So pleased to have made contact this summer with Maria Bradford, author of a new cookbook "Sweet Salone" (https://shwenshwen.com/book/). Maria beautifully captures the rich cultural context behind her recipes and describes her memories of life in Freetown. Her blogs are powerful, inspiring, and filled with photos from her Motherland. I am eager to try some of Maria's Afro-fusion recipes that are new to me, as well as some of my long-time West African favourites like Jollof Rice.
Over the past six months, I have been attending Zoom meetings of the Ottawa Storytelling group and more recently, Storytellers Toronto. I've heard excellent stories told by those who have honed their craft. The range of stories told at each meeting is always impressive - fables, fairytales, personal anecdotes, ballads, and more. I'm learning how to morph written stories from my memoir to oral stories. It's a fascinating process. I'm grateful for those who have been willing to listen to the recreated stories and provide feedback.
I have an image, of an actor telling stories of community health experiences in Sierra Leone, while working on quilt blocks. I've begun exploring the history of quilting among Black women in Canada and the United States. So many interesting facets and junctures to this journey. The Vale Quilters of Nova Scotia have a fabulous exhibit of their quilts, which present some of Nova Scotia's Black history. Their work, titled "The Secret Code" is currently being shown on Prince Edward Island and slated for display at the Textile Museum of Canada in April, 2023. The exhibit is described here: www.halifaxexaminer.ca/black-nova-scotia/stitching-together-a-history-of-quilting-in-african-nova-scotia-communities/.
I'm trying out oral story-telling, something new (for me). I'm in the process of converting some of the anecdotes in my memoir to oral stories, learning from those who've honed their craft. I'm discovering the substantial network of oral story-tellers in Canada and the U.S. who share their stories on-line.
I've connected with Ottawa's story-telling group and recently shared one of my stories during their (Un)told session (January, 2023). Writing groups and book clubs have generously allowed me to workshop my stories. The instructor and students in an on-line course offered by Toronto's Story-telling Group are boosting my skills. (A Saturday afternoon story-telling course is a great antidote for our long winter). I've drafted and tested a few oral stories: "The Flying Pigeon Bicycles Fiasco", "A Breakthrough in Neonatal Tetanus", and "Reaching Minds and Hearts Through Drama". A story about traditional birth attendants is in the works. Not entirely sure where this oral story-telling will take me but I'm going to keep at it. A script for a drama might be in the offing.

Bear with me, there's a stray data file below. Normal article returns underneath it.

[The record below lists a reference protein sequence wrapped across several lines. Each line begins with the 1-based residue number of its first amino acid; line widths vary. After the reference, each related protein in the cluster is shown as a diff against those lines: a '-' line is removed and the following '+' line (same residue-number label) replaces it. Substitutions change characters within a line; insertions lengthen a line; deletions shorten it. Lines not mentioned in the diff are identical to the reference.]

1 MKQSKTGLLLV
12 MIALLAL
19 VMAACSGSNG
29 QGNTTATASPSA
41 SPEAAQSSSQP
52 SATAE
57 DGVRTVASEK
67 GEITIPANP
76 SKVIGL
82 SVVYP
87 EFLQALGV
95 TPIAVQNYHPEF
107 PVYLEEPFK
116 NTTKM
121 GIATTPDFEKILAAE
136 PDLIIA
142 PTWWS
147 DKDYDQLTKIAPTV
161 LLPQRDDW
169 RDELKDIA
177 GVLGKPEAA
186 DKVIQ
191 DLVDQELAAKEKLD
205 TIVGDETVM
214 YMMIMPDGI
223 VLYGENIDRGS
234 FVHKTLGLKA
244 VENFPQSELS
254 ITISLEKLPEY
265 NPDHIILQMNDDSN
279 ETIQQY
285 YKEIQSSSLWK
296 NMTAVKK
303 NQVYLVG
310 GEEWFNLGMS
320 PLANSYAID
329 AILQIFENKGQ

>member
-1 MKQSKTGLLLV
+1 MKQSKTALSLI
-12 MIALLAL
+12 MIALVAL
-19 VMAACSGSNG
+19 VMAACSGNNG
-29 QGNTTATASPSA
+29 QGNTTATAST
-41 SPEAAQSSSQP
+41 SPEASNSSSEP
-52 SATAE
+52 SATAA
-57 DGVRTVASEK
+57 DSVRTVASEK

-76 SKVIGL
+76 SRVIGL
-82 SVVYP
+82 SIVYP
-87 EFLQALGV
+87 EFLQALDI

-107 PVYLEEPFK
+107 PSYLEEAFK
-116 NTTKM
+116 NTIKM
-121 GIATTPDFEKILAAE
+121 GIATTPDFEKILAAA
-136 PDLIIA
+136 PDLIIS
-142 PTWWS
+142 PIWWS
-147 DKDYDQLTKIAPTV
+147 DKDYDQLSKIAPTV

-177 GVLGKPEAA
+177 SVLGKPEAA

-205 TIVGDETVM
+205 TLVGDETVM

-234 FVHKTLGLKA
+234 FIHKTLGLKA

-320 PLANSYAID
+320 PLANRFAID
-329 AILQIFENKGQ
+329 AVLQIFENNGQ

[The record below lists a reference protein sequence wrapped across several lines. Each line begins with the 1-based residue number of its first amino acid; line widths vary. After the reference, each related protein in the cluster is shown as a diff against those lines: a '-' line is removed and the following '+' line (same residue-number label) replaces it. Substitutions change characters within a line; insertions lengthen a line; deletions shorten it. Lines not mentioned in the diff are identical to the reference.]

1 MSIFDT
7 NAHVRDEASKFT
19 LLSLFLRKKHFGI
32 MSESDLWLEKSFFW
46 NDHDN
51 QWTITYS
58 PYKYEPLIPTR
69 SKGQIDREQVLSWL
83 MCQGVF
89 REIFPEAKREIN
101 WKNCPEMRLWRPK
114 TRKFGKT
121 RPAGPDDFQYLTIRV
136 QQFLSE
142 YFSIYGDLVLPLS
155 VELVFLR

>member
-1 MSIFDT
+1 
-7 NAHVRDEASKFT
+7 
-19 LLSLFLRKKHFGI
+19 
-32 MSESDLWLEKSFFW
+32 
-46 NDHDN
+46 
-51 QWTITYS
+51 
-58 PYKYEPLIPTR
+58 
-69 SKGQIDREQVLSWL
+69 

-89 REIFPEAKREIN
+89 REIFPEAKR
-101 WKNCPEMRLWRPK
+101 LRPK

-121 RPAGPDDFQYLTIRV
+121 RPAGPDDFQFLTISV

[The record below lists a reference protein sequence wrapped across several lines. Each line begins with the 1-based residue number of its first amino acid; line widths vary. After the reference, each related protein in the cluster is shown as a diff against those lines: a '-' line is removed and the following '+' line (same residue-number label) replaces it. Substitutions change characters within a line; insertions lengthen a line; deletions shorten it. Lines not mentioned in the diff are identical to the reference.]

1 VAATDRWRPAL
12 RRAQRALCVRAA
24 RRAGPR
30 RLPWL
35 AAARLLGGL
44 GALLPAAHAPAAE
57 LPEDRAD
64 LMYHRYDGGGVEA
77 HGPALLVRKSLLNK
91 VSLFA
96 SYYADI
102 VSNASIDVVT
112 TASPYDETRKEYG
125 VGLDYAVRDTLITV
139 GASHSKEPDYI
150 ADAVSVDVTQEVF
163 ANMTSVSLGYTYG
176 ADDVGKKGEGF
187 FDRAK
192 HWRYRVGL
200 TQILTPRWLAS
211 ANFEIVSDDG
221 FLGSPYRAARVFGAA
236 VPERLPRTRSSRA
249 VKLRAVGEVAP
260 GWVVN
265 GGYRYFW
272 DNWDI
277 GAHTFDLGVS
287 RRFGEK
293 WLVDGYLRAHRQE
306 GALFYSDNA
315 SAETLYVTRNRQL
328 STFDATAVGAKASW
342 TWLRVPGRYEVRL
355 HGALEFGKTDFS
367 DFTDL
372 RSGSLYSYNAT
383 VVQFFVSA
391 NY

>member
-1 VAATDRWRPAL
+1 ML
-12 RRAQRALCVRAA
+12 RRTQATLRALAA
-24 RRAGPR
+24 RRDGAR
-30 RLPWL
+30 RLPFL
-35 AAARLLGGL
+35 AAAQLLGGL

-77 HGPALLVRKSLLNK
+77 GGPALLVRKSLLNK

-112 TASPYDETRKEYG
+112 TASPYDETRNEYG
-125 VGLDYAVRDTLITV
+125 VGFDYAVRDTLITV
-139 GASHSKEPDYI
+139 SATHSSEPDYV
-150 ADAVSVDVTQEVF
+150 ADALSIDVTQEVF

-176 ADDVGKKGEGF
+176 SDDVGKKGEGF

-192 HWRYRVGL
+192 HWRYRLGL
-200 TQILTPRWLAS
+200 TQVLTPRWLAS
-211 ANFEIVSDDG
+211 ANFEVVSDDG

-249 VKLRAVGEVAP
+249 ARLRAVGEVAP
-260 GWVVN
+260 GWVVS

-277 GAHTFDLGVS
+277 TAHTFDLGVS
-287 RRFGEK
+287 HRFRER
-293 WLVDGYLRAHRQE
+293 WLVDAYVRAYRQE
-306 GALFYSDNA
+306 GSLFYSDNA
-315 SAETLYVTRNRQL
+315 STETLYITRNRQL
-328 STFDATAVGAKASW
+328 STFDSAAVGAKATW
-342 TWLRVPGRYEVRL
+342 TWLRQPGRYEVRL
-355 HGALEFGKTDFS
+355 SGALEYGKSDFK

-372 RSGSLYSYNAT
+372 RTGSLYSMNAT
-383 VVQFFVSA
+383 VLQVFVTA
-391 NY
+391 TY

Over the years, I've given a lot of thought to careers in global health and spoken to many professionals in health and other sectors about their experiences. There is no doubt that global health careers come in many shapes and sizes. There are ample opportunities for involvement at home or abroad.
I wrote much of my memoir in the midst of COVID-19. This provided another prompt for me to consider options for global health careers. I've written about some of these in a recent publication (see links below). I hope my article will spark discussion, debate, and new ideas. I am looking forward to several presentations that I have lined up this fall to discuss global health careers.
In September 2018, I completed a writing residency at the Rockefeller Foundation’s Bellagio Centre in Northern Italy. COVID-19 brought all events at the Centre to a screeching halt for an extended period of time. The Centre is gradually reopening. Announcements about residencies and workshops are forthcoming. Updates about the Centre's activities are posted here:
The grounds of the Bellagio Centre are located on a 50-acre promontory of land on Lake Como. The villa provides a spectacular vista of the lake, granite mountains, and small villages dotting the area. Walking paths on the grounds wend through clusters of pine trees, the ruins of an old castle, olive and cypress trees, and gorgeous flowering bushes. Church bells ring out from the village at noon each day, providing a calming interlude from intense writing. From the balcony of my study room, I had a panoramic view. Dr. Saleem Ali described the intent and purpose of the Bellagio Centre, and captured the beauty of the area in his article, which first appeared in Springer Nature, August 22, 2021. See https://www.rockefellerfoundation.org/blog/human-connections-conferences-and-sustainability/.
The Bellagio Centre is a perfect setting to deepen reflections, foster creativity, and sharpen writing. The month-long residency provided me with many opportunities for inspiring conversations with fellow residents: novelists, poets, non-fiction writers, and scientists. The experience gave me the boost I needed to seriously embark on penning my memoir.